The Peony Pavilion

(This article was published in the Shenzhen Daily on May 15, 2017.)

The "Peony Pavilion" at Daci'en Temple, Xi'an

Daci'en Temple in Xi'an has a lovely garden area which, in the right season, is filled with peonies. In the center of the area is a small pavilion. And although the sign reads "Peony Garden" in Chinese, the English translation says "Peony Pavilion."

Aficionados of Chinese literature will recognize this as the title of an opera by Tang Xianzu that is widely held to be the greatest of all Ming Dynasty plays.

Premiering in 1598, the play has 55 scenes; a single performance can last more than 22 hours. The main plot (there are many subplots) centers on the love affair between Du Liniang, the 26-year-old daughter of an important official, and Liu Mengmei, a young scholar.

While strolling in a garden, Du Liniang takes a rest and falls asleep. There she dreams of young Liu, whom she has never met. In her dream, Liu "makes his move," and the two enter into a romance more intense than that of Romeo and Juliet.

Unfortunately, a peony petal falls on her and wakes her from her dream. Her feelings, however, continue unabated. At last she dies of lovesickness.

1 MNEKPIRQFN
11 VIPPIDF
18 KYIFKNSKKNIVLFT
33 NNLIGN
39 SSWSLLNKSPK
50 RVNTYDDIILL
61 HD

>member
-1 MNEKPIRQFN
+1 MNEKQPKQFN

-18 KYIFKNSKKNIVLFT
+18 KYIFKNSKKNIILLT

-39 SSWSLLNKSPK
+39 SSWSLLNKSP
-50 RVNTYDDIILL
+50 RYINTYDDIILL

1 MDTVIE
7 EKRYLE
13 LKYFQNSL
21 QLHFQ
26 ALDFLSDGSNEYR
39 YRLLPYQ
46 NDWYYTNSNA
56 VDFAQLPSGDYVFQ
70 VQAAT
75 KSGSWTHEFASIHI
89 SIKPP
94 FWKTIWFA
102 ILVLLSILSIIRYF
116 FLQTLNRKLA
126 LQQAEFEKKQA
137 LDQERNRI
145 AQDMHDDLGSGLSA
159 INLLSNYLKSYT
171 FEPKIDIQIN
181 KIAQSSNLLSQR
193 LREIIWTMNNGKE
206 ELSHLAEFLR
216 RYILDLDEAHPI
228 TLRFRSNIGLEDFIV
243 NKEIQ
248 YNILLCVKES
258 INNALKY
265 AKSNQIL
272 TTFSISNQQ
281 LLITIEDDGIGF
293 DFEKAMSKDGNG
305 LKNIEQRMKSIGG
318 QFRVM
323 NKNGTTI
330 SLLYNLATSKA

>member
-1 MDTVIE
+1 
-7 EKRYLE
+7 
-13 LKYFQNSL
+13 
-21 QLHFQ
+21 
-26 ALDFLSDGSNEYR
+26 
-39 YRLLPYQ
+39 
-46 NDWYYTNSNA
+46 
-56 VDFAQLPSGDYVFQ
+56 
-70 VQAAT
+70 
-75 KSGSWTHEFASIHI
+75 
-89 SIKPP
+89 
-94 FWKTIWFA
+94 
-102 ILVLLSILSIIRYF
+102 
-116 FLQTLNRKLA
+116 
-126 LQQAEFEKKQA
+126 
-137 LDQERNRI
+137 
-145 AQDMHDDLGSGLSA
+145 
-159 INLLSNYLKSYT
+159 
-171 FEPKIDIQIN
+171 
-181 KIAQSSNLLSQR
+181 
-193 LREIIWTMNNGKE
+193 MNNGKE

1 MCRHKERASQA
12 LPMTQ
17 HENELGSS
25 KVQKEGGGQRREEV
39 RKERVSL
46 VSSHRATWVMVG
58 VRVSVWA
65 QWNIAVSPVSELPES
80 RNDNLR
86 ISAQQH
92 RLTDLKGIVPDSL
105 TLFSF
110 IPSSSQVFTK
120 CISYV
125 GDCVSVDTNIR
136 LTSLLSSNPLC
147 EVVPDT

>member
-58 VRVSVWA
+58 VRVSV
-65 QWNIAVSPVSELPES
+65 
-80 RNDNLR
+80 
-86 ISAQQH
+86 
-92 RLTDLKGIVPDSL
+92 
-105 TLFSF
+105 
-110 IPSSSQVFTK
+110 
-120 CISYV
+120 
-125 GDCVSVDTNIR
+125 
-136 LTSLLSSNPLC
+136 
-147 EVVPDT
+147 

However, the Judge of the Underworld determines that a marriage between the two was foreordained, and sends Du Liniang's spirit back to fulfill her destiny.

Liu Mengmei, meanwhile, has been dozing in the same garden, where he dreams of Du Liniang. At her urging, he has her exhumed, and Lo! her spirit rejoins her body!

Upon reporting her resurrection to Du's father, Liu is arrested as a liar and a grave robber. Fortunately, his exam results arrive, and he is pardoned by the emperor due to his high scores.

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